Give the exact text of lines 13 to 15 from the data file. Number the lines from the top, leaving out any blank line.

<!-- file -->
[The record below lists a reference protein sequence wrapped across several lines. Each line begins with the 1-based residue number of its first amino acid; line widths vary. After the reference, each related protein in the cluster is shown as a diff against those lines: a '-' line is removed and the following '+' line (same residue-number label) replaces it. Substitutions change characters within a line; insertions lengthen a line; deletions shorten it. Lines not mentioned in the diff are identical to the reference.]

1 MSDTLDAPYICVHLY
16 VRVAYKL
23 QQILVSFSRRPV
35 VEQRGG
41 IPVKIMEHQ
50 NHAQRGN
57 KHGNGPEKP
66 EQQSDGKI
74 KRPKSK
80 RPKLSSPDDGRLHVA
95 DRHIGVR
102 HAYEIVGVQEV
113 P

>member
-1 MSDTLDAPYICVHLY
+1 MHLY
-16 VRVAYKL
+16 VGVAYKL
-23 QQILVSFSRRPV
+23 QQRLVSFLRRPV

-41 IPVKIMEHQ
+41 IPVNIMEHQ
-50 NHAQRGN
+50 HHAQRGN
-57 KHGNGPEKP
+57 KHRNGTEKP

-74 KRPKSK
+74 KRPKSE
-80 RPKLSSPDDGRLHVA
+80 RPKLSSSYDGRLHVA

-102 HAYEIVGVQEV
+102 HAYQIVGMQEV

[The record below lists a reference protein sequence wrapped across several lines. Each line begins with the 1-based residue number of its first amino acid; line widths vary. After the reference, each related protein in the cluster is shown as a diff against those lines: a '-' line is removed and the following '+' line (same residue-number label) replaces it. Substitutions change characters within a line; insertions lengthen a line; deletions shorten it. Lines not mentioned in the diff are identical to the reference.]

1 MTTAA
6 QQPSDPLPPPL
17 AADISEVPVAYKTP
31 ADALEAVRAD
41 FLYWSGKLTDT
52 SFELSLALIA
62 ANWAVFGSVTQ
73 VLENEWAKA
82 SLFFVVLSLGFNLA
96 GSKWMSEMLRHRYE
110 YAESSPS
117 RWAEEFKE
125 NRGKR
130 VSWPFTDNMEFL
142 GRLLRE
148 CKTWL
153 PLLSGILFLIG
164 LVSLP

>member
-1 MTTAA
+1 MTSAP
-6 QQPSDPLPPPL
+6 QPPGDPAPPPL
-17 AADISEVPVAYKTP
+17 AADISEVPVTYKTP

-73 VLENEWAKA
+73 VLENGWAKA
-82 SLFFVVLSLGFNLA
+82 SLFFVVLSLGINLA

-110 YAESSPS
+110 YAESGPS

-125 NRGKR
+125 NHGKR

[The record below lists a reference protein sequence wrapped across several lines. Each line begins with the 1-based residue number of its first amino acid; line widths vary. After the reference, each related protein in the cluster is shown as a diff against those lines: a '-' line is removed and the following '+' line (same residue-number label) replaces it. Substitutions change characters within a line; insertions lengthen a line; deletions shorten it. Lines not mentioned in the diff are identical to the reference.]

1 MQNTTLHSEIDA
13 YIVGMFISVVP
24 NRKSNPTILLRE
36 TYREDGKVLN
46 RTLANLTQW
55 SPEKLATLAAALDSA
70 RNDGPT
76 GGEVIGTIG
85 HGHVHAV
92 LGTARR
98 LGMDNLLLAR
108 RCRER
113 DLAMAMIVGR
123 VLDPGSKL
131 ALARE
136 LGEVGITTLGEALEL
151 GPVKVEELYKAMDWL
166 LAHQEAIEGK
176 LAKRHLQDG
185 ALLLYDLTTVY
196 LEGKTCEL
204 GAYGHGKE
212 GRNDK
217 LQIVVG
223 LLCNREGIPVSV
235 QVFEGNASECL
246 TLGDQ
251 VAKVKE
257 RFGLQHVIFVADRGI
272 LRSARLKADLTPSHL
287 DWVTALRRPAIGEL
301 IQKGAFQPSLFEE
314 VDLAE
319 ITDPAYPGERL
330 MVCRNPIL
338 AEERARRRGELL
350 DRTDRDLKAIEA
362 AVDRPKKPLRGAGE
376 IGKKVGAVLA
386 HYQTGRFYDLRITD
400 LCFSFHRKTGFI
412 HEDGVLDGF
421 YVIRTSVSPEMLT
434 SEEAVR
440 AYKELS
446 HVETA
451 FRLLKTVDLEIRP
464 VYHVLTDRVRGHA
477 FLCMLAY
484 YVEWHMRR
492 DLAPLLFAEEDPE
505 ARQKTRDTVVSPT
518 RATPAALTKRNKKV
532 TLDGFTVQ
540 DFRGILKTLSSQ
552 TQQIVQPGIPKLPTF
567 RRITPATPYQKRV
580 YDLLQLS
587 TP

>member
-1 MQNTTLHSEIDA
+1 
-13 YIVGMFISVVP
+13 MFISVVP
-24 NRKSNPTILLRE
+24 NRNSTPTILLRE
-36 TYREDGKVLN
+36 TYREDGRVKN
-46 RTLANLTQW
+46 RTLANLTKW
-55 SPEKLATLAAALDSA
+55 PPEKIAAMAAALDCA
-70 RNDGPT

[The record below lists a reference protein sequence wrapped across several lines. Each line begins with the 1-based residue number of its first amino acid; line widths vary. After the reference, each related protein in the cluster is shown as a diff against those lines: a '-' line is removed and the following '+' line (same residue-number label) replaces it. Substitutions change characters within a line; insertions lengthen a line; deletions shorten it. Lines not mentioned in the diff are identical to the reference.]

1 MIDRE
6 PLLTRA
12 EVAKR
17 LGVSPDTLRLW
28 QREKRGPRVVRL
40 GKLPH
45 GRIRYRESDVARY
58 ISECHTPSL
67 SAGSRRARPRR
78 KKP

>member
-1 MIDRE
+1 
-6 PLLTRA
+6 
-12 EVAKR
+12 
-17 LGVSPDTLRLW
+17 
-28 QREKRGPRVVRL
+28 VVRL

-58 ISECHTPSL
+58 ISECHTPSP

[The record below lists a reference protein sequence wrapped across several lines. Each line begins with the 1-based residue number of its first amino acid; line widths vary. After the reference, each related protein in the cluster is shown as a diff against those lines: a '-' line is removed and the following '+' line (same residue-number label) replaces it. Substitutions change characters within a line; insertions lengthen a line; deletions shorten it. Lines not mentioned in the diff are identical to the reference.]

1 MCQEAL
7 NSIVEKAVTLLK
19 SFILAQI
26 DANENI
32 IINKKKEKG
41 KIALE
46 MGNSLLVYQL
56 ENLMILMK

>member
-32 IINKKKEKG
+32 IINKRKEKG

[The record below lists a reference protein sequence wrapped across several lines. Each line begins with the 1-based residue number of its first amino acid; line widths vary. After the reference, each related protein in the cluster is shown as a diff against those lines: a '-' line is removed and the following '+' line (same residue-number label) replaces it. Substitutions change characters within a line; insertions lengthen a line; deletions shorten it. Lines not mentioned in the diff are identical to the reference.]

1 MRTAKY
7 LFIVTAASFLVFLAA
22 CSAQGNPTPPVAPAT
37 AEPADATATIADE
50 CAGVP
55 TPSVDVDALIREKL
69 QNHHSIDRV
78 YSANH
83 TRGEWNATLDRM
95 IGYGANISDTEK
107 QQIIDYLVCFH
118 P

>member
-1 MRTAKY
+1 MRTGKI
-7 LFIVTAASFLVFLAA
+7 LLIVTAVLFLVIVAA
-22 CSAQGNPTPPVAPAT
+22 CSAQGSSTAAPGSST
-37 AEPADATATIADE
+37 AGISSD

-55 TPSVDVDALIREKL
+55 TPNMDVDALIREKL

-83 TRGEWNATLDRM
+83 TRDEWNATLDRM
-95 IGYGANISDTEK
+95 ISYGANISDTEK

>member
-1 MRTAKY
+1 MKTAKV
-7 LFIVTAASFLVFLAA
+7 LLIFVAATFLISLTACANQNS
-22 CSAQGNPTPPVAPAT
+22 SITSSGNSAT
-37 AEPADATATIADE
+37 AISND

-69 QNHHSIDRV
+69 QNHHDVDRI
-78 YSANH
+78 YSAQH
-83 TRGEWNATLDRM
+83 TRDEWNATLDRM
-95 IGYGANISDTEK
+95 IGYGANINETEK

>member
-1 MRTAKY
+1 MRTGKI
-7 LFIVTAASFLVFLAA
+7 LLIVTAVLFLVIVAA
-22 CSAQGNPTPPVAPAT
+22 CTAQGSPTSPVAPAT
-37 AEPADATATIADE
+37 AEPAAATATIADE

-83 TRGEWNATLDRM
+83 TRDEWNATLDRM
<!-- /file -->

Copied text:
102 HAYEIVGVQEV
113 P

>member